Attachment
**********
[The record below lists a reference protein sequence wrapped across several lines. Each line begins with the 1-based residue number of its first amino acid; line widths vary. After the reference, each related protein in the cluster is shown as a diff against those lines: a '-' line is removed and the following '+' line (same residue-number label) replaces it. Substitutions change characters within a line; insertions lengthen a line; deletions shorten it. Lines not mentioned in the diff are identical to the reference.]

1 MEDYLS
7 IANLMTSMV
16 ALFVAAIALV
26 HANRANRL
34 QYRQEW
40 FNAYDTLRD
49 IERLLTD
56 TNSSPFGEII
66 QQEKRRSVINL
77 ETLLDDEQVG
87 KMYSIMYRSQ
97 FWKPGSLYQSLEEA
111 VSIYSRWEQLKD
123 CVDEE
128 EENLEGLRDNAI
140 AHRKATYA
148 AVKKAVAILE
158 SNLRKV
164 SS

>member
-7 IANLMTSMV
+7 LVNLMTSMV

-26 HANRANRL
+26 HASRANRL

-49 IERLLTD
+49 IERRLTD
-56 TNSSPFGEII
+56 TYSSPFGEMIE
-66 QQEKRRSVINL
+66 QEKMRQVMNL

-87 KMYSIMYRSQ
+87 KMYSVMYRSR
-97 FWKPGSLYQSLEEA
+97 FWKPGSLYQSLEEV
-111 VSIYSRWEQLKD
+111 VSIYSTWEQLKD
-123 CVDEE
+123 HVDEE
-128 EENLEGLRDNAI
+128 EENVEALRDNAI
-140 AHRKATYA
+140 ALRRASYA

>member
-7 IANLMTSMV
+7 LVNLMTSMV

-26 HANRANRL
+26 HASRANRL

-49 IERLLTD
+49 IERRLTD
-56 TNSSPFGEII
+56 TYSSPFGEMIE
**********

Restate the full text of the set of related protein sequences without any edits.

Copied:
[The record below lists a reference protein sequence wrapped across several lines. Each line begins with the 1-based residue number of its first amino acid; line widths vary. After the reference, each related protein in the cluster is shown as a diff against those lines: a '-' line is removed and the following '+' line (same residue-number label) replaces it. Substitutions change characters within a line; insertions lengthen a line; deletions shorten it. Lines not mentioned in the diff are identical to the reference.]

1 MEDYLS
7 IANLMTSMV
16 ALFVAAIALV
26 HANRANRL
34 QYRQEW
40 FNAYDTLRD
49 IERLLTD
56 TNSSPFGEII
66 QQEKRRSVINL
77 ETLLDDEQVG
87 KMYSIMYRSQ
97 FWKPGSLYQSLEEA
111 VSIYSRWEQLKD
123 CVDEE
128 EENLEGLRDNAI
140 AHRKATYA
148 AVKKAVAILE
158 SNLRKV
164 SS

>member
-7 IANLMTSMV
+7 LVNLMTSMV

-26 HANRANRL
+26 HASRANRL

-49 IERLLTD
+49 IERRLTD
-56 TNSSPFGEII
+56 TYSSPFGEMIE
-66 QQEKRRSVINL
+66 QEKMRQVMNL

-87 KMYSIMYRSQ
+87 KMYSVMYRSR
-97 FWKPGSLYQSLEEA
+97 FWKPGSLYQSLEEV
-111 VSIYSRWEQLKD
+111 VSIYSTWEQLKD
-123 CVDEE
+123 HVDEE
-128 EENLEGLRDNAI
+128 EENVEALRDNAI
-140 AHRKATYA
+140 ALRRASYA

>member
-7 IANLMTSMV
+7 LVNLMTSMV

-26 HANRANRL
+26 HASRANRL

-49 IERLLTD
+49 IERRLTD
-56 TNSSPFGEII
+56 TYSSPFGEMIE